Many digitally inclined, health-conscious consumers have already embraced wearables that can help them amp up their fitness level. But now, technology may make it easier than ever to monitor other areas of one’s health — in impressive detail.
A team of researchers out of Rutgers University-New Brunswick have developed what they’re calling a smart wristband that’s equipped with a biosensor and a flexible circuit board. With a typical printed circuit board, the space between electrical conducting paths are often 0.04 inches or smaller; the components used to make this wristband are even more detailed, with a channel that’s thinner than a strand of human hair. The wristband obtains blood samples through pinpricks, which are then counted and analyzed. The data obtained is sent to a smartphone app that can process and display the data clearly.
The development has huge potential for those who suffer from both chronic and acute diseases, as well as for the healthcare staff members that provide treatment for these individuals. The providers at doctors’ offices and hospitals would have the ability to get rapid blood test results from patients without the use of costly laboratory equipment or requiring patients to come to the facility to be tested. Considering that the average cost of just one day in a U.S. hospital was $4,293 in 2013, this measure could save the public and the facilities themselves a lot of money. The fact that no labeling is required for testing is an added bonus, as is the fact that the wristband’s technology can also be used to detect nucleic acids and proteins.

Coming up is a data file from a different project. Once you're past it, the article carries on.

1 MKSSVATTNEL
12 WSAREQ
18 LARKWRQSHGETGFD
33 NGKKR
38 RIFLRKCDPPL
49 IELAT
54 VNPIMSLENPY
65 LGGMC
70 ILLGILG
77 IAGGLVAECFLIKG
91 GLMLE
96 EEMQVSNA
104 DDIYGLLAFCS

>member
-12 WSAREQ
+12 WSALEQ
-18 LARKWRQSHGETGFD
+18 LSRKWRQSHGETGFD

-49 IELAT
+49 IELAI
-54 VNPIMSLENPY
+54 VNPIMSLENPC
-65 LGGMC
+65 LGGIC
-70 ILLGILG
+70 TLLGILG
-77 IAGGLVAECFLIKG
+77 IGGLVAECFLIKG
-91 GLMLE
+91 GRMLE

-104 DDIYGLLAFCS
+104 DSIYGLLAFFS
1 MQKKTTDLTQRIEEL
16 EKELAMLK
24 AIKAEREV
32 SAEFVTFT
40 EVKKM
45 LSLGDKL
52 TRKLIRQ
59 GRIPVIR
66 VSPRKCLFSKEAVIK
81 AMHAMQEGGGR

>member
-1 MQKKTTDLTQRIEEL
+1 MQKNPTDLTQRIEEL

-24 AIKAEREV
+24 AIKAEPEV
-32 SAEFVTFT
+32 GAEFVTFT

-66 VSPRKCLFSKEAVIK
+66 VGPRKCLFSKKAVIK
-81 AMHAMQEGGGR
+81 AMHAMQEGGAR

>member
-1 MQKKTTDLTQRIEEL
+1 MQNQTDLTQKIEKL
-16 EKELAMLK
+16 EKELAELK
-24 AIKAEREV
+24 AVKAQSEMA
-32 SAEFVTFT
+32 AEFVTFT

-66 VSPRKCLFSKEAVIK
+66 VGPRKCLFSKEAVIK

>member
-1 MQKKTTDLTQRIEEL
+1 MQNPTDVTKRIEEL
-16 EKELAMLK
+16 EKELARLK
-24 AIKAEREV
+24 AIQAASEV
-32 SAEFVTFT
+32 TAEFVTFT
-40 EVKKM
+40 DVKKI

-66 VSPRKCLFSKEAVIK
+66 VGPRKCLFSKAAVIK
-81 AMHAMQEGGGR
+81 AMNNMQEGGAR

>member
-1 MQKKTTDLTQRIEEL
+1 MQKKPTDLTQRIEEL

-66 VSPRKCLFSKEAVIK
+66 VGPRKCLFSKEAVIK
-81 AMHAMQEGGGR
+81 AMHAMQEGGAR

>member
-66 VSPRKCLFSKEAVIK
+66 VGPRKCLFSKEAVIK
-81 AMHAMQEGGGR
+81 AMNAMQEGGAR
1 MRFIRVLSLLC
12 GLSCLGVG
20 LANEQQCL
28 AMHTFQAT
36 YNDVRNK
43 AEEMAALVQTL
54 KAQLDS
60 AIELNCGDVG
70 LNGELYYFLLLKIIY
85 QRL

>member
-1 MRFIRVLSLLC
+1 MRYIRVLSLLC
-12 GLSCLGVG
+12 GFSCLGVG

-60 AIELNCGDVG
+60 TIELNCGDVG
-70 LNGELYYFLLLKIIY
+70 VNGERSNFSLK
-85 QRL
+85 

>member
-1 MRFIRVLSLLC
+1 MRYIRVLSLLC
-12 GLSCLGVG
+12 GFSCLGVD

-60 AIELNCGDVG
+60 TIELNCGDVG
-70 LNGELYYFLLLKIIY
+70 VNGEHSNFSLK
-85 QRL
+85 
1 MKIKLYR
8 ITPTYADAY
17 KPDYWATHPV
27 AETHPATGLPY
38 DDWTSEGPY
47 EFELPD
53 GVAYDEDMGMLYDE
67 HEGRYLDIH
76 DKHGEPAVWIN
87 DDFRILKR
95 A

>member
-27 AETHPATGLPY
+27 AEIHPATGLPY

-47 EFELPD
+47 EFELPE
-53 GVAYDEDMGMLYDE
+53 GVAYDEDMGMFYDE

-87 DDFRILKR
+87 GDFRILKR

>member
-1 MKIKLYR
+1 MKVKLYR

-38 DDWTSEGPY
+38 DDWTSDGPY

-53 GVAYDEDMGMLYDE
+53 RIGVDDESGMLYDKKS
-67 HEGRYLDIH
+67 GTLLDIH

Not only would the wristbands be able to keep track of blood cell counts — essential data for managing diseases like leukemia — but they’d also be able to monitor events like internal bleeding or environmental pollutants so that patients and doctors can take swift medical action.
Although nearly 59% of chronic pain sufferers report that their condition impacts their overall enjoyment of life, it may be possible for technology like this to take a lot of the guesswork out of disease management. While the wearable isn’t yet sleek and attractive like the gadgets produced by Apple, it’s only a matter of time before the wristband might be released to the masses. Researchers add that there’s a lot more work to be done still — but monitoring your insulin levels or the toxins that affect your health might soon be accomplished with little to no fanfare.